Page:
What a treasure it is to teach students from such diverse backgrounds. I love that my principal created a time for us to share, learn about, and celebrate all the cultures that make up our school’s diversity during Burks Culture Night.
In Culture Night, parents are invited to share about their culture’s clothing (and wearing traditional garments if they want), their county’s unique cuisine through food they cook to share, and any other cultural artifacts they want to share to help others learn about their rich heritage.
Each Specials class does their part in celebrating our cultures that make up the school’s student body. In art, each grade level creates a project studying a country of students’ heritage.
We have students from West Africa in Nigeria from the Yoruba, the Igbo, and the Mandinka tribes at our school. For this project, we focused on how the Igbo and Yoruba tribes’ clay historical vessels influenced our coiled clay bowls. We focused on the symbol-rich patterns of Adire fabric design for the Mandinka tribe in another project.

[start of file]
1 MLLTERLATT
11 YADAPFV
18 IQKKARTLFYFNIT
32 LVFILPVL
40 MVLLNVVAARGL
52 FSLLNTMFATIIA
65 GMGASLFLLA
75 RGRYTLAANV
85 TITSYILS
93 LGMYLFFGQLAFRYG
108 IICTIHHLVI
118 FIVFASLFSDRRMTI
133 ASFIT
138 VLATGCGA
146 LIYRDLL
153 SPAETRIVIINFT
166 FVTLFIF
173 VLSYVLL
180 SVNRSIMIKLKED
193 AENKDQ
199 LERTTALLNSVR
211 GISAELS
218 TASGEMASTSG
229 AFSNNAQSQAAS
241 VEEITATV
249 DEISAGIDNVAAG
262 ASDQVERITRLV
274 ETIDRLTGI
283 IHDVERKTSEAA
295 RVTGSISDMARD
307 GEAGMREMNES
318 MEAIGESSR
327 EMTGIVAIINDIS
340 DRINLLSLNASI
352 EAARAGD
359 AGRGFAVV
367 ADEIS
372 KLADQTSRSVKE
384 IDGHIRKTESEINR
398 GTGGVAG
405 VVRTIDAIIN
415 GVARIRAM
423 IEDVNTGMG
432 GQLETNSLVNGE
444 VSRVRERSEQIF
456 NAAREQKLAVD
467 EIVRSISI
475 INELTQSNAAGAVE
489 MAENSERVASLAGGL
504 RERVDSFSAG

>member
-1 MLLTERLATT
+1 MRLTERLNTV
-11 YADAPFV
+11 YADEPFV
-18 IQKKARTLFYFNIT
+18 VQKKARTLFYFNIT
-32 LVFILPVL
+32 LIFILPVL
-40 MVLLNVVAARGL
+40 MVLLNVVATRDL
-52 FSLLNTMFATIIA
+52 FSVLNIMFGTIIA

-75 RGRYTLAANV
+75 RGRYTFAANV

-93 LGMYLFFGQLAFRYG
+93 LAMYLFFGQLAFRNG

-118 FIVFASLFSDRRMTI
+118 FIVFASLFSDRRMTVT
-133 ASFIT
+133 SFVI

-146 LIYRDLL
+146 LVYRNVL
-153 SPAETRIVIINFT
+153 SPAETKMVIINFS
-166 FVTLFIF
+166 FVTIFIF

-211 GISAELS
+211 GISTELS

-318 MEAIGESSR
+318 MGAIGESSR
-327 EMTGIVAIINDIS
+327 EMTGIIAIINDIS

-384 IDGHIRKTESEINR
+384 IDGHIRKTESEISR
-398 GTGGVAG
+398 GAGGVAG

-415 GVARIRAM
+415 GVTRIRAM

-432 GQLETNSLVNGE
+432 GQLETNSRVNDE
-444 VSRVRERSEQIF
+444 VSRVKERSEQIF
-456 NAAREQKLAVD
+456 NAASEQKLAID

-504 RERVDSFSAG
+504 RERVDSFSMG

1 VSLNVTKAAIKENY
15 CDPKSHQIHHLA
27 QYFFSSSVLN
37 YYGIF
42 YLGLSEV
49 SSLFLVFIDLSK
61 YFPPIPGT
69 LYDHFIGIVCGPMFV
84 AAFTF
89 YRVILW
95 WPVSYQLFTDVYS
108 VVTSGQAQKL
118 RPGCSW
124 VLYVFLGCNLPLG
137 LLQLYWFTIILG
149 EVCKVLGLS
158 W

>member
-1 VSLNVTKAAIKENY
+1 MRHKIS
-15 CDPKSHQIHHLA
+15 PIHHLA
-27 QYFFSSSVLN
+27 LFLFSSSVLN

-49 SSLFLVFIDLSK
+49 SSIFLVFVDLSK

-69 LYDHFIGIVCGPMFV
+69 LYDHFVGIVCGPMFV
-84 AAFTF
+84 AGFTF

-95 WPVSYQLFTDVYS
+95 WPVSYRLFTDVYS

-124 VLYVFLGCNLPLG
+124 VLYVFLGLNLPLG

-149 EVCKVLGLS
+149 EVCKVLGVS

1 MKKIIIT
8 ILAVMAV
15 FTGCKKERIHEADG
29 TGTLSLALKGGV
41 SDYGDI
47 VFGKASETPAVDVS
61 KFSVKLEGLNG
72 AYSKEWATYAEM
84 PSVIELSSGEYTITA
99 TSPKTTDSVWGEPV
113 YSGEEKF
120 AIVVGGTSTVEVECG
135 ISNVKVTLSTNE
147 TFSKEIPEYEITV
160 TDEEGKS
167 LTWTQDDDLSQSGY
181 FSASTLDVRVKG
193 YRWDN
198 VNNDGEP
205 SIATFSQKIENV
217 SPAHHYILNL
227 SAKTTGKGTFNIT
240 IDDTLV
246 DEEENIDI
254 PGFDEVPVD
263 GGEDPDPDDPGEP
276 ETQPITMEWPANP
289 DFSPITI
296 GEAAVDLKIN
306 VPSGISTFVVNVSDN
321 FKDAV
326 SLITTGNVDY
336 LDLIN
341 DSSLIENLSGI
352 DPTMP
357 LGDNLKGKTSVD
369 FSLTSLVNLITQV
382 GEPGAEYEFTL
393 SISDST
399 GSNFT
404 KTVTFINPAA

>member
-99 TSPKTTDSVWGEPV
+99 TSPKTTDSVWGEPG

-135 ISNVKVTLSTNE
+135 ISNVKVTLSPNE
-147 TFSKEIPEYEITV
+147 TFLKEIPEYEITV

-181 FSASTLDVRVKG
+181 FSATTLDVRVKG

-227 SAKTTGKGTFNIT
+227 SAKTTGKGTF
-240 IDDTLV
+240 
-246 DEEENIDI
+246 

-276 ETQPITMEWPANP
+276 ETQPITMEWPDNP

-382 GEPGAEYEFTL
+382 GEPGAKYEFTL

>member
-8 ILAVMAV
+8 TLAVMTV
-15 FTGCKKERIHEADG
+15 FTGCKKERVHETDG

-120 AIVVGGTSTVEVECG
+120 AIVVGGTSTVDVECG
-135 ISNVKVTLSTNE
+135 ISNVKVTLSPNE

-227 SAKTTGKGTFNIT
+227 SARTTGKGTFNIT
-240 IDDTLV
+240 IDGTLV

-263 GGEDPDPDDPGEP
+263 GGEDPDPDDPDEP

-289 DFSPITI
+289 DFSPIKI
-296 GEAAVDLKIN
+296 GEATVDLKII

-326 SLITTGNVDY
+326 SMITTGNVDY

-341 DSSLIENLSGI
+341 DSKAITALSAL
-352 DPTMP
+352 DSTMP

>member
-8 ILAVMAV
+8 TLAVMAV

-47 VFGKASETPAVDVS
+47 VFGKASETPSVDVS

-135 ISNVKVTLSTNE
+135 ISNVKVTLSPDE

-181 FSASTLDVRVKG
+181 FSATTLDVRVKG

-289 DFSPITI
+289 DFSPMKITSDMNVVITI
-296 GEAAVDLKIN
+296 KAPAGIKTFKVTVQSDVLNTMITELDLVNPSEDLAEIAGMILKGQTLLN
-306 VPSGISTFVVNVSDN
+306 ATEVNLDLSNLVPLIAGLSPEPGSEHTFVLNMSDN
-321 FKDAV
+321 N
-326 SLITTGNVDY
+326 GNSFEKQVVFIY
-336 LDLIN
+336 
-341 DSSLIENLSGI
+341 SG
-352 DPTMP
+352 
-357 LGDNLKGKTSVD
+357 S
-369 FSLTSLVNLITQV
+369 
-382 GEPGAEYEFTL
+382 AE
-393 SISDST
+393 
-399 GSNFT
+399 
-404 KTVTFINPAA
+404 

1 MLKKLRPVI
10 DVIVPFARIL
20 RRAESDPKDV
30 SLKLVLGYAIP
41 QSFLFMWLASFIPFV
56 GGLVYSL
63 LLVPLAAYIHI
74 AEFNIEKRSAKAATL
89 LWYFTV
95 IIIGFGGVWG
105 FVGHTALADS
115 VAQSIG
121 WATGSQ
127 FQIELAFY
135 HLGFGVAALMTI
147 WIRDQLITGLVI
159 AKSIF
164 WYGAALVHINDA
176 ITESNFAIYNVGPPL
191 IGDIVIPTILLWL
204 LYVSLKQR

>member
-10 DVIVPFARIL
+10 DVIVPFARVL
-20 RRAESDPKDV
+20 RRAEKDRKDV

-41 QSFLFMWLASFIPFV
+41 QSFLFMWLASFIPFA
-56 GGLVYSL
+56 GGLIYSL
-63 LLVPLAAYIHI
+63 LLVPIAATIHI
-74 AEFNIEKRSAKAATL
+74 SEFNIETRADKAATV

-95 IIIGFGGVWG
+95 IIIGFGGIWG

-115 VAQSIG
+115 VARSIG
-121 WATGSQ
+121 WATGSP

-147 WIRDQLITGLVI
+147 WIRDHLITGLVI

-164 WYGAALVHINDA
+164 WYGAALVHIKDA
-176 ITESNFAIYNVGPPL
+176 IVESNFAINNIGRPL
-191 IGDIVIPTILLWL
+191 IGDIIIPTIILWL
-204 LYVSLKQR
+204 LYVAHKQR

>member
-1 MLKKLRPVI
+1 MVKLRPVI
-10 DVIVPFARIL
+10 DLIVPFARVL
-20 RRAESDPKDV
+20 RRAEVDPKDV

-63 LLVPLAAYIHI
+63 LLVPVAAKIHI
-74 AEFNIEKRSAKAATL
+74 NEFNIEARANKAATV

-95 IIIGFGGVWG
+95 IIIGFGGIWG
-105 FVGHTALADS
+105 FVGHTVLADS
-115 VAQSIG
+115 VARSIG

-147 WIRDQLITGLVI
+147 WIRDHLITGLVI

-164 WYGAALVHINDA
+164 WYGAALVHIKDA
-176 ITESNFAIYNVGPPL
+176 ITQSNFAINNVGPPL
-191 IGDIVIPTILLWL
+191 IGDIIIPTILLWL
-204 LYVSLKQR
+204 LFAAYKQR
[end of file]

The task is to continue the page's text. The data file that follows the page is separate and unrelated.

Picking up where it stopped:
We started our class discussion by looking at a few examples of Igbo pottery. We looked at the curved lines on the vases, and we compared and contrasted them in our discussion. (Pic from Venice Clay Artists example)
Here’s another example of Igbo pottery posted by Ukpuru from one of my favorite museums, the British Museum.
Ukpuru’s Igbo postings were so helpful in our learning.
And thank you to Nairaland.com for posting this Igbo pottery image.
We also looked at how Yoruba pottery artists hand-formed clay mud fish, etc. from nature as the base for a clay bowl. (Pic from Quinn’s Auction Galleries)
We incorporated either some hand-formed clay wildlife from Nigeria or a modern reference as a nod to the Yoruba pottery with its hand-formed animal elements.
Each class was creating coils in their labeled Styrofoam bowls. We all started out smoothing the coils together for strength until one student asked if we had to smooth the inside. This was where I learned that you should either smooth the inside of the coiled bowls or really super tightly pack the coils together. How did I discover it was necessary for this process…?
We had about 6 or 7 pots either break or have parts of them split apart. That was surprising and disappointing but a tough reminder of how to build them. I’ve learned to make extras. (I just finish the teacher examples I start for class and make a few extras.)
We chose how to finish the rims and fired them.
After firing, we glazed them. It was a lot of work but they’re impressive when finished.
The students liked them, and it felt great to play a part in Culture Night.